What does UDL look like?

Photo courtesy of Flickr Creative Commons user: flyzor

Imagine walking into a classroom during a social science lesson and seeing this scene:

Students scattered around the classroom – some at laptops using screen reading software, some at iPads listening to them, others using iPod touches to record notes, and some even reading the textbook and taking notes on paper.  What would you think?  Poor teaching?  Bad classroom management? or UDL centered classroom?  I hope it’s the last choice.

Universal Design for Learning or UDL has been around for about 10 years, but I’m guessing many people reading this post think it’s just a special ed thing.  I’m hoping I can change that presumption today.  I’ve heard many definitions for UDL, but this quote from Dr. Michael Hughes, DiverseEducation.com, is the best I’ve come across:

“Universal design usually means creating buildings that are physically accessible to everyone, with hallways wide enough for wheelchairs,” he says. “But, in promoting ‘universal design for learning,’ we have to simultaneously confront the technological, social and psychological barriers to equal education.”

I think the part I like the best is the comparison of learning to having hallways wide enough for wheelchairs.  UDL allows us to have hallways into every child’s brain wide enough for them to learn (OK, so maybe that’s a little cheesy, but I think it illustrates the point well!).  We have to create learning spaces that allow all students the best opportunity to learn.

When I was in college (not that it was that long ago) I remember the buzz was Gardner’s Theory of Multiple Intelligences.  It seemed like every professor I had figured out a way to include that in our assignments.  I think back on that and realize that UDL is similar.  We are finding the best way for each student to learn and letting them do it.  Technology has allowed us the opportunity to level the playing field.  There’s no need for a student struggling in reading to fall behind in science if they can learn the information from an audio file or text-to-speech screen reading software.  Why should a student who struggles with writing be forced to take notes, when they can record the information for later playback, or type the notes on a computer.  And the even bigger question, if we allow those students to do it, why can’t we allow it for any student?  Is it cheating?  Is it not fair?  What would it hurt?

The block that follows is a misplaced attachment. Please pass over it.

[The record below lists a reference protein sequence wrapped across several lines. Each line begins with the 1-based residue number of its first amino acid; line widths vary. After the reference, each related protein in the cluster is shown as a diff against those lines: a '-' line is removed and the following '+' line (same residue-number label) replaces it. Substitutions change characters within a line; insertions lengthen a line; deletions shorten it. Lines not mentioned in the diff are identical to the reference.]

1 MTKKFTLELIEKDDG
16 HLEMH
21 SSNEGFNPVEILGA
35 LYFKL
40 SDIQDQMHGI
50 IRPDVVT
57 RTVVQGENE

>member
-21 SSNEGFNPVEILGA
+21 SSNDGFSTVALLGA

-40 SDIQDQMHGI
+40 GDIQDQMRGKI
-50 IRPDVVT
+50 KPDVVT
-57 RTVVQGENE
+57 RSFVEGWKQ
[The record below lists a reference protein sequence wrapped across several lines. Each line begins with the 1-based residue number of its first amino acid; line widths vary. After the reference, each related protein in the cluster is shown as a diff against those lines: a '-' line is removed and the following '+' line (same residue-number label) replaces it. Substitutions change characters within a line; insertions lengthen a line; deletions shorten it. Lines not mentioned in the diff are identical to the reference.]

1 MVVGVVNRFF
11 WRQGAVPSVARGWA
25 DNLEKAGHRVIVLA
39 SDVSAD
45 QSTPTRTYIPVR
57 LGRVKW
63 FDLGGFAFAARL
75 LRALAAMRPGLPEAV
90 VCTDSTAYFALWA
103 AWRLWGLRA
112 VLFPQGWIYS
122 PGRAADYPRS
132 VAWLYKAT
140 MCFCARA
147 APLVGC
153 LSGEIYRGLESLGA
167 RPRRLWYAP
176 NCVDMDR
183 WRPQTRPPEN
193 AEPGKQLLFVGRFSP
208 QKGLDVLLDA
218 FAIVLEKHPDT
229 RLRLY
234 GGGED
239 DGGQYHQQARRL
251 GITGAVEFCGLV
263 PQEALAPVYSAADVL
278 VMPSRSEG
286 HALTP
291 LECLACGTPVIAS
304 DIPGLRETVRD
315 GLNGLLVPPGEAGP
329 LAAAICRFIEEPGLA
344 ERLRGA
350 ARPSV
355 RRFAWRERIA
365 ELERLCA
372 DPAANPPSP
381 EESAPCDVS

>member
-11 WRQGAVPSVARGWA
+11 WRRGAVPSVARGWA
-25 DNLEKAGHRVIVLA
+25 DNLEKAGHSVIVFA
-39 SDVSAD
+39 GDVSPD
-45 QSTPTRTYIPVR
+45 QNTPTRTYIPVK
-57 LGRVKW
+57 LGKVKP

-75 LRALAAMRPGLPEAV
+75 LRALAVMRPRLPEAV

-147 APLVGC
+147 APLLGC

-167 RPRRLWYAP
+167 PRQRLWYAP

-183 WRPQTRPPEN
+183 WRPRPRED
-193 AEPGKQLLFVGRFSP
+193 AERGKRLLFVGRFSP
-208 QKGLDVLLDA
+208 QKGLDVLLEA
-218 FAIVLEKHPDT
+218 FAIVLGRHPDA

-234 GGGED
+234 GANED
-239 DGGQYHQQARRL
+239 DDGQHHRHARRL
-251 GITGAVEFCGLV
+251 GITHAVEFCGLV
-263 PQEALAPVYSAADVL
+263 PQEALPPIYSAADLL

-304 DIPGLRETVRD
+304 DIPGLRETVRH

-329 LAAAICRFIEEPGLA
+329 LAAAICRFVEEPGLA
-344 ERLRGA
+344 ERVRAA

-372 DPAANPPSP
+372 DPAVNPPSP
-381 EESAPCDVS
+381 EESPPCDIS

Just think about your learning style in college – How many of you recorded lectures?  How many of you typed notes instead of writing them?  And if you did write them, could you read them later?  We all made choice about our learning styles, we need to let our students do the same.  We have so many tools in our toolbelt, let’s share them with our students!

There is a quite a bit of information about UDL all over the web.  Our guest on EdCeptional this week, Karen Janowski, writes phenomenal blog about UDL and it’s use in the classroom – Teaching Every Student.  She also maintains a amazing wiki on UDL with Joyce ValenzaUDL Tech Toolkit.  If you are interested in more information about UDL you should check out the CAST.org website, as well as the National Center on UDL.


What do you think?

The Latest Video From EdReach


  1. blackadder

    Why should a student who struggles with writing be forced to write? So he/she learns to write maybe?

    • BenCardiff

      Sure, teach writing if merely writing is the goal, but why force a kid to write with a pencil and paper if the lesson is about story structure….or adverbs….or math story problems…or..well, anything other than the physical act of writing. It just shuts kids down.